The Professional Writer: Pseudonyms & Personas

Hi Folks,

Okay, this post is gonna be about The Care and Cleaning of Pseudonyms and Personas, Part I: The Pen Name. As usual, I’ll start with a definition.

A pseudonym is a pen name. It’s something you use when you want to publish something without allowing others to know you’re the author, or perhaps you want to let them know selectively. Some writers use a pseudonym because doing so makes them feel cool or makes them feel more like a writer. Some want a pseudonym because they believe the pseudonym sounds more like a writer’s name than the writer’s actual name does.

Back when I was a beginning (but very serious) poet, I was slipping in that direction. I mentioned to formalist poet Richard Moore that perhaps I should choose a pen name. He asked why I would do that. I said because Harvey Stanbrough just doesn’t sound like a poet’s name. He laughed, put on that Someday you’ll understand look and said, “That’s because you haven’t written yourself into your name yet. You have to grow into it.” Ah… just as the child must grow into adulthood, so does the toddling writer have to grow into his name. Made sense to me, so I didn’t use a pen name.

Over the next several years, Harvey Stanbrough’s poetry garnered all sorts of attention, to include several major award nominations. Might my work have received the same acclaim had I written it under a pen name? We’ll never know.

But there’s one more major reason for using a pen name: anonymity. That one breaks into two useful categories:

  • the writer requires anonymity because his chosen genre is taboo in some way
  • the writer is already successful in one genre and is testing the waters in another

In the first case, say the pastor of a prominent church is also a writer. His real name is John Smith. Now say John writes action-adventure novels, some of which have passing references to human sexuality. He might choose to use a pseudonym to avoid upsetting some of his flock. But say while writing one of those scenes, he discovers a real talent for writing lurid, passionate scenes that involve a great deal of sweat, heavy breathing, physical contact and slurping sounds. And it doesn’t take place in a barnyard. Should he choose to pursue his new talent, albeit as an author in a decidedly different genre, he almost certainly will do so under a pseudonym.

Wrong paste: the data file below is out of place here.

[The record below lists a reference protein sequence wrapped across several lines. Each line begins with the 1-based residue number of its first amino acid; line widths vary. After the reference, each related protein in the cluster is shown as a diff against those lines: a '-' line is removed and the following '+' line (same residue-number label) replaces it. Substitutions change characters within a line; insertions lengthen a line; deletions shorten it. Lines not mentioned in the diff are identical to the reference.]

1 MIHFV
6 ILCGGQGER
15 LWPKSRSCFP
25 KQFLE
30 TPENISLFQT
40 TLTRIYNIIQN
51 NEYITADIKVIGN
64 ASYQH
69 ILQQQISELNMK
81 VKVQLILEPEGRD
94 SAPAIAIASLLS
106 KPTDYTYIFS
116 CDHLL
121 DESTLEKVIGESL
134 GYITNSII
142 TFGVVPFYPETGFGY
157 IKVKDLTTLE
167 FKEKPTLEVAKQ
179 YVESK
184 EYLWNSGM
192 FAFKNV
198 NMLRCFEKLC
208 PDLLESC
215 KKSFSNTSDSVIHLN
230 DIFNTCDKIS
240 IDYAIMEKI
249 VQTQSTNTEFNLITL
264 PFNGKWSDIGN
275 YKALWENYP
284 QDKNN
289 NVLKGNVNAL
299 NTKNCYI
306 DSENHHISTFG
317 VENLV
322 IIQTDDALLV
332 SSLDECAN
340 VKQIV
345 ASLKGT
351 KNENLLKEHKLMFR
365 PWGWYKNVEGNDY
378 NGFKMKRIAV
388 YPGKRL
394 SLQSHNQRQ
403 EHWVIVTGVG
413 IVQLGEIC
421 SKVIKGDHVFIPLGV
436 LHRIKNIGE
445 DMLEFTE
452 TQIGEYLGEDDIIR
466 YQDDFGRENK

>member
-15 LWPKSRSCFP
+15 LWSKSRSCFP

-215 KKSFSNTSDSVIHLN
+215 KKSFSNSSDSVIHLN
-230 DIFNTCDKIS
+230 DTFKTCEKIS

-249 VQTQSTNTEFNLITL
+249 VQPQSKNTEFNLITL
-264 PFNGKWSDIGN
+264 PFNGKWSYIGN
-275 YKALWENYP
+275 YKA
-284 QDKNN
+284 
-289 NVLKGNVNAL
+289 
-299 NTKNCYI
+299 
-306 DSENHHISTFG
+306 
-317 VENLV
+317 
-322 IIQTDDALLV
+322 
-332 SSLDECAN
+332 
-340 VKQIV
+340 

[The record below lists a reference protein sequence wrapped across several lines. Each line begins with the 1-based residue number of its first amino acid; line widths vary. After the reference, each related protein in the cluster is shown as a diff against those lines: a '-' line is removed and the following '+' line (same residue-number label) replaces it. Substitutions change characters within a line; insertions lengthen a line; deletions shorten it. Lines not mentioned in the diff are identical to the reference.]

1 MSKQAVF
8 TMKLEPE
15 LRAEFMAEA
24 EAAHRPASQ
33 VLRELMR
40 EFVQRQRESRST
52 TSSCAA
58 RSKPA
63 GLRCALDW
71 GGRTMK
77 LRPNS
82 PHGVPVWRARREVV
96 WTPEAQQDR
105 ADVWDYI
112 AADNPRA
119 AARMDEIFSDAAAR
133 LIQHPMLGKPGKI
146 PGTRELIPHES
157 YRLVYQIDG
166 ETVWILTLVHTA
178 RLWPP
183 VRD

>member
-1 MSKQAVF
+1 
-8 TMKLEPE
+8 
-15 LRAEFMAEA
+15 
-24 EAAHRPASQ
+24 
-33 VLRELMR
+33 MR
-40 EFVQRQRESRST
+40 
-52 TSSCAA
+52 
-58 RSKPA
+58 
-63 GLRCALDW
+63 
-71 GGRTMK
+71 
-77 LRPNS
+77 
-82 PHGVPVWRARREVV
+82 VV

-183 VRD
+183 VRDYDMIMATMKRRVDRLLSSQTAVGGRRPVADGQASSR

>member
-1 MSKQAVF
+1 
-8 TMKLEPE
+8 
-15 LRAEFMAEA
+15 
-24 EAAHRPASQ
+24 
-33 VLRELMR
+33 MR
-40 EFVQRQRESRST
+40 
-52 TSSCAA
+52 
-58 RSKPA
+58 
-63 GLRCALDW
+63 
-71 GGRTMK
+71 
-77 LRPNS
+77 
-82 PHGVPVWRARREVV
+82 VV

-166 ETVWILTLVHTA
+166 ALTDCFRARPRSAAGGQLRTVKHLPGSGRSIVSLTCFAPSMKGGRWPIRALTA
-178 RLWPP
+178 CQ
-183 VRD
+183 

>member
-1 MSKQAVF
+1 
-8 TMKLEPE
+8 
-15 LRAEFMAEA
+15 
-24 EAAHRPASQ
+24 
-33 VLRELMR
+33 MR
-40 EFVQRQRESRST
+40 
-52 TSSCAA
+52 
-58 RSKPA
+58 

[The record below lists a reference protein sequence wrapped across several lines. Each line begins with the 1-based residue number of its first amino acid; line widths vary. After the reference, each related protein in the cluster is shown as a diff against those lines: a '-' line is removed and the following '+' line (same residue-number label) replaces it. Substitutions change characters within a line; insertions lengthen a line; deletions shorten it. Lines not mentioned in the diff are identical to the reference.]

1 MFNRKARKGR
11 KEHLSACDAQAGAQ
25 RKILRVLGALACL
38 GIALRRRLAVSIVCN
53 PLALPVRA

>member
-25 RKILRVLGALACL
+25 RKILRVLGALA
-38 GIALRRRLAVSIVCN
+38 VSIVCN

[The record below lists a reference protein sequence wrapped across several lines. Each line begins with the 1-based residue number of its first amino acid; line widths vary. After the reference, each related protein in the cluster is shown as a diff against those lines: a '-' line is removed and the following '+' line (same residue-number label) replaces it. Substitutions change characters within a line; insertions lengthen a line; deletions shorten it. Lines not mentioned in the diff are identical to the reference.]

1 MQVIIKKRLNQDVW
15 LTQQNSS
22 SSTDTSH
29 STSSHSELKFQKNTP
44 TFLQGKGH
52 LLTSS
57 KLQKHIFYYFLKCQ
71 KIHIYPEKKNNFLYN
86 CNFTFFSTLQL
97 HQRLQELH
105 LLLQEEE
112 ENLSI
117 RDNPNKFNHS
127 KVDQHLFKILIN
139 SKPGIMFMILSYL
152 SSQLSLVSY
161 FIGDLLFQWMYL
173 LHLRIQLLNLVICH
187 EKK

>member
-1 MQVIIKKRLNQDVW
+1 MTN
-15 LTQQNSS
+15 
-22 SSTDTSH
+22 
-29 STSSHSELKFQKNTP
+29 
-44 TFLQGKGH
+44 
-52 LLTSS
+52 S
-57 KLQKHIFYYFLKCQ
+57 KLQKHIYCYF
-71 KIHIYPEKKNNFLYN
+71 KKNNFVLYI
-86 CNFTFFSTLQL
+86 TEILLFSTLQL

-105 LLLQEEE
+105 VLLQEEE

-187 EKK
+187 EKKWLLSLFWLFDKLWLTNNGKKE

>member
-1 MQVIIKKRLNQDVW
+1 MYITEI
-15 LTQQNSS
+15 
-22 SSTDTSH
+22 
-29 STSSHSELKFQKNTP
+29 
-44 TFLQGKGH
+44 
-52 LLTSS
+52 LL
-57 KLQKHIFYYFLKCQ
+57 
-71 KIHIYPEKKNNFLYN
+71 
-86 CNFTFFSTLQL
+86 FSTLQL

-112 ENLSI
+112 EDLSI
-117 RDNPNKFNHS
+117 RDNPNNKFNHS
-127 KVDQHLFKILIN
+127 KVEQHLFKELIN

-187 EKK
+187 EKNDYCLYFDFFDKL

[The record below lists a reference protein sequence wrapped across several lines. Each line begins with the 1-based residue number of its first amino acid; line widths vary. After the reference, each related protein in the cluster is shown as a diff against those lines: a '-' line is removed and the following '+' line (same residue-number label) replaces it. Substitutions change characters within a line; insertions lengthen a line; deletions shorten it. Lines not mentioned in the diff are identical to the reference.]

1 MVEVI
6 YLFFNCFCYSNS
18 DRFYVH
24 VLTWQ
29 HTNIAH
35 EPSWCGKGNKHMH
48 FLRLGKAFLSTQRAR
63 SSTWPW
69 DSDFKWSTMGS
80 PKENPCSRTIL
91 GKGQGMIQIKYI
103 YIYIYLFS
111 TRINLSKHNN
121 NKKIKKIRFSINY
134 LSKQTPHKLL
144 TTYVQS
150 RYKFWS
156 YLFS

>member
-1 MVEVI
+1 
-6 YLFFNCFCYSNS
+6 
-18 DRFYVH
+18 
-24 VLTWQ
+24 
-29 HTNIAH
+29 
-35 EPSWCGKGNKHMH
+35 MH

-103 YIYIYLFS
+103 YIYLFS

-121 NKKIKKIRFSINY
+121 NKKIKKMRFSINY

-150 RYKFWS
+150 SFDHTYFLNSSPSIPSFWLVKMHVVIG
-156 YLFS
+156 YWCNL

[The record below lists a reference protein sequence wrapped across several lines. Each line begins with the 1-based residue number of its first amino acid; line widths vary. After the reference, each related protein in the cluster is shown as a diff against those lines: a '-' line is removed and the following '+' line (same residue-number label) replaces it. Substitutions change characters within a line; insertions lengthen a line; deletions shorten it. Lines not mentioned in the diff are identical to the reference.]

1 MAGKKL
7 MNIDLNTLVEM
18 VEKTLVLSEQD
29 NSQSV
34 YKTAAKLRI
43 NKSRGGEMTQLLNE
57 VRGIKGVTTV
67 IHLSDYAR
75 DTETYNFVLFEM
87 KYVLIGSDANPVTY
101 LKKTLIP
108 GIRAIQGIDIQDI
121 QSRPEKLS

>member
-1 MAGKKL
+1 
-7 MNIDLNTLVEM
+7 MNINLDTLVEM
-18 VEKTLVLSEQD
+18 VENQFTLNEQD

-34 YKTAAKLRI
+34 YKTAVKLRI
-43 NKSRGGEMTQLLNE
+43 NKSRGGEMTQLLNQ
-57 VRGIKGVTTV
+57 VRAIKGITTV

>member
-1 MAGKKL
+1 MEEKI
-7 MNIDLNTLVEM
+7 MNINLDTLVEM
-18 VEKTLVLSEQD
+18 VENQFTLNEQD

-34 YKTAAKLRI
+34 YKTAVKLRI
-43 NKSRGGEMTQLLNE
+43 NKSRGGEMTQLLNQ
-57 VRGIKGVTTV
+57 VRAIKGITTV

Or let’s say a police detective chooses to write mysteries in which some parts of the plot are loosely based on old cases she’s worked. She might want to write under a pseudonym to maintain a degree of anonymity as a way of avoiding potential lawsuits.

Or the easy one, at least a few years ago. Today more and more men are writing romance novels openly. But only a few years ago, when a man wanted to write a romance novel, he would take a feminine pseudonym. Would it surprise you to learn that Nora Roberts is actually a man? Well, it should. She’s not a man. (Sorry, I was having a Dave Barry moment there.) But turn about certainly is fair play too. Back when Carolyn Janice Cherry decided to try her hand at science fiction, she realized it was still a male-dominated genre. She began writing as C. J. Cherryh (that’s the correct spelling of the pen name) and never looked back from her perch atop a very successful career. Hey, you can’t argue with success. Well, you can, but you’ll sound really stupid.

But let’s look at the second bullet point. Why would a successful writer ever want to use a pseudonym? Because he or she wants to test the waters in another genre. To take the easy way, perhaps an excellent SF writer decides to try writing romance. Chances are he’ll do well, but who needs chances? Why risk losing his SF audience if he bombs as a romance writer? So he continues to write SF under William Robert Smythe (I’m making this up now) even as he writes romance novels under Wilma S. Roberts and backwoods murder mysteries under Billy Bob Smith. Hey, could happen.

Now just to avoid any confusion (or possibly to create some) I should probably mention ghosting or ghostwriting. When you ghost write, you’re writing a work for hire. That is, you’re being paid to write a book or other work for another person. When the book is published it will either carry the author’s name (or pen name) OR it will be “as told to Your Name or Pen Name.” Or both. I guess.

If you’re an author in your own right and you also ghostwrite for others, possibly you will choose, for good reason, to ghostwrite under a pseudonym. Then again, I don’t know much about ghosting. To learn a great deal more about it if you’re interested, I recommend you attend the SSA Forum* on Sunday, July 20, to hear the tag team of Bob Hunton and Dan Baldwin. Bob will talk about rejection and paths to publication, and Dan will talk about (tada!) ghostwriting and paths to publication. I plan to be in the audience because, seriously, someone has to keep an eye on those two when they’re in the same room. Hope to see you there!

Anyway, overall I think my point here is threefold:

  1. If you’re gonna use a pseudonym, have a reason;
  2. If telling people your pseudonym defeats that reason, don’t tell them; and—
  3. Nope, apparently my point was only twofold. Hey at least it had a fold, amirite?

The next post will be a lot more fun. The subtitle is The Care and Cleaning of Pseudonyms and Personas, Part II: The Persona. In that one, I’m gonna teach you how to lay your ears back and attack in all directions… or something.

‘Til then, happy writing!